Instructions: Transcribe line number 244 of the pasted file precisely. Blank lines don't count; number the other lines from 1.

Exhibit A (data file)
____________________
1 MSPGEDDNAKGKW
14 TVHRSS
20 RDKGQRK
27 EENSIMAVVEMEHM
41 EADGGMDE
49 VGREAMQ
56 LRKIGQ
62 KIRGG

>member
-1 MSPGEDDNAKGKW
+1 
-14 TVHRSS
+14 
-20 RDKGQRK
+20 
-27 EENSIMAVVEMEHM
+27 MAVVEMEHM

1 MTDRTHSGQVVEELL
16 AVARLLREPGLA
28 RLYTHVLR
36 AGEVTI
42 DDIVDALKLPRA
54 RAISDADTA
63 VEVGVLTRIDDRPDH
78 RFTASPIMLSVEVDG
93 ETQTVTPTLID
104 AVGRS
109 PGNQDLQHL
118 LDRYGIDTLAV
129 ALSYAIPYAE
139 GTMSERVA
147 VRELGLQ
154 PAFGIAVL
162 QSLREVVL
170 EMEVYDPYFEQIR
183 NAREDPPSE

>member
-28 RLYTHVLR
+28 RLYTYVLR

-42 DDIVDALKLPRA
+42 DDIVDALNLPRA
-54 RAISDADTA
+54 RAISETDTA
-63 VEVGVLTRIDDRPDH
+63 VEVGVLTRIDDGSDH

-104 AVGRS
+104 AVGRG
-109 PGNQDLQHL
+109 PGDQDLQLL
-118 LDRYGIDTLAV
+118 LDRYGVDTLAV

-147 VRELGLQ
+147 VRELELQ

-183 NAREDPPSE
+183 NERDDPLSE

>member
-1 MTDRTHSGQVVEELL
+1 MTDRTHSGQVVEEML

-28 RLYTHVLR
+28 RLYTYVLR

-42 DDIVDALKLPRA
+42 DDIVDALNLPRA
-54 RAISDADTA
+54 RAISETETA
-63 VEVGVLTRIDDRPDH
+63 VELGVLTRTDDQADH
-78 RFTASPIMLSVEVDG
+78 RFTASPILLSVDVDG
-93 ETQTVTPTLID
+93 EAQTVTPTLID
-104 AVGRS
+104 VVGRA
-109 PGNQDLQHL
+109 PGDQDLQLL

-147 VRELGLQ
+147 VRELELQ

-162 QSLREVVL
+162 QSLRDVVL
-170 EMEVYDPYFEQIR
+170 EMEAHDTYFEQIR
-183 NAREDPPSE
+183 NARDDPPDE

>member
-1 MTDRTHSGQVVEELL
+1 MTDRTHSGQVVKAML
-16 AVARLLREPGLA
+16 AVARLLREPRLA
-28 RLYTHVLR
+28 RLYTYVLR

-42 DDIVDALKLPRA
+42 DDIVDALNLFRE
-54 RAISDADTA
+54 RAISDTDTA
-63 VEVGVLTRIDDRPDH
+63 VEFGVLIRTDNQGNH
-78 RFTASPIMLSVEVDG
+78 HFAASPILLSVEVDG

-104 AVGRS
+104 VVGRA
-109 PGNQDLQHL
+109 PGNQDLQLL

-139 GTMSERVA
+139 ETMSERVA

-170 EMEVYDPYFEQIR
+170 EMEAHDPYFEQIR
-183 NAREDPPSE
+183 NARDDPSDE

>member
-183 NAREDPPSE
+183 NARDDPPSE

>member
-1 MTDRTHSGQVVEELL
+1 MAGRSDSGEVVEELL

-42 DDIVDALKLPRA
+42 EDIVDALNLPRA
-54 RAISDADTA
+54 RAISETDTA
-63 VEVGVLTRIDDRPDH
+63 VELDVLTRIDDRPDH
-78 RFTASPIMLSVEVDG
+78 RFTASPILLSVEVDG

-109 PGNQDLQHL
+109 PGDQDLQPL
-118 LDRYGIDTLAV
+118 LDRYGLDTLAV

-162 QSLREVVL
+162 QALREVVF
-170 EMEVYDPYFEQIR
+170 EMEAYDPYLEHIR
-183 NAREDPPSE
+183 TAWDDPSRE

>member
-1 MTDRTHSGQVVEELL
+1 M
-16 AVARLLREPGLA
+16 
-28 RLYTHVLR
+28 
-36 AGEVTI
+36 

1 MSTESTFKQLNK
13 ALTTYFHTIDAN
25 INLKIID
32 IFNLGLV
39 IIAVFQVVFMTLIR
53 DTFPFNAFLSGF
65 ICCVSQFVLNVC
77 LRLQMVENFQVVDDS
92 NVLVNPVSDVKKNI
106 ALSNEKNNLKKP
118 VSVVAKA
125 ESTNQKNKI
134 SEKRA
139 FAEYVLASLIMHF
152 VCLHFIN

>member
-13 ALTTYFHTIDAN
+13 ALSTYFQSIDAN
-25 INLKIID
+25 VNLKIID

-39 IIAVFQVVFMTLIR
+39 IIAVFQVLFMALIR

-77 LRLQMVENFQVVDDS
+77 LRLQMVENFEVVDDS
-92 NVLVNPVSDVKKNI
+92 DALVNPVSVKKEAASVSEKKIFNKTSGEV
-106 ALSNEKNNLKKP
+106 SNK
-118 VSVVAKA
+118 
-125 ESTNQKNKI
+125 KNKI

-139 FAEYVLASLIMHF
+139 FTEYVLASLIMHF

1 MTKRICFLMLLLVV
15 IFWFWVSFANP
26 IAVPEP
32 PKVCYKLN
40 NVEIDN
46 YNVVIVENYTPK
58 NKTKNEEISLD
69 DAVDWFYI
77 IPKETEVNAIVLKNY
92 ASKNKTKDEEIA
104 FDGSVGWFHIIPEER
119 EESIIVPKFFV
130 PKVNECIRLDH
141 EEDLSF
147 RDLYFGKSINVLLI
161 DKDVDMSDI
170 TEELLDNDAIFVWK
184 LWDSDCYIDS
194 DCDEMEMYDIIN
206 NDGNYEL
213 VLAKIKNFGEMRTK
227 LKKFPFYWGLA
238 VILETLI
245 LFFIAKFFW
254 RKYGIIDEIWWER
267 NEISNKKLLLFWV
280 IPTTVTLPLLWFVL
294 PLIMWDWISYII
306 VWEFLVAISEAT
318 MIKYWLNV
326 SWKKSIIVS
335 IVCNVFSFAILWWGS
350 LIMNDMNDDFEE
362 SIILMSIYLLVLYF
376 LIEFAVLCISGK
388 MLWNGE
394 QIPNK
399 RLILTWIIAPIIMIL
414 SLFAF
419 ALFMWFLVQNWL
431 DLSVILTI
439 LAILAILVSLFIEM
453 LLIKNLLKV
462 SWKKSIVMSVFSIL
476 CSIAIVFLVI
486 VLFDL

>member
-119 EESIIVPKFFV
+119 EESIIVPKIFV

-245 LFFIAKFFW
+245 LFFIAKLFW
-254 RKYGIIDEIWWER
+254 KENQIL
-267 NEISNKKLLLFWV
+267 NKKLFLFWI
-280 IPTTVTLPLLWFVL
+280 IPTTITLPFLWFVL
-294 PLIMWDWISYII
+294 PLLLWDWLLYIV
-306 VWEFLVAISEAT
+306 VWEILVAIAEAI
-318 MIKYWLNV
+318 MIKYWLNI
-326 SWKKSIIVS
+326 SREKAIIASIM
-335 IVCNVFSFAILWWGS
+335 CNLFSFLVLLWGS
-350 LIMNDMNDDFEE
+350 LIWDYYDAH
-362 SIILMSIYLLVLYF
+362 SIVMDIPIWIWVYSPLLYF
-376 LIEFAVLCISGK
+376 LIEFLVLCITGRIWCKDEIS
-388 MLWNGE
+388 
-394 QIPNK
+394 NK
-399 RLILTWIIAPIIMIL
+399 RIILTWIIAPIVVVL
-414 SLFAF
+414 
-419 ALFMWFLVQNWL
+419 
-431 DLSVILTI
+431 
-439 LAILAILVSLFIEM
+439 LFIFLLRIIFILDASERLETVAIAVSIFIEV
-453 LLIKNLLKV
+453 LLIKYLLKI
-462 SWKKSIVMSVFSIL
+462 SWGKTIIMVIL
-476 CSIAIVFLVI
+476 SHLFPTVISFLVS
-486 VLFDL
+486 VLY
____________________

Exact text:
-362 SIILMSIYLLVLYF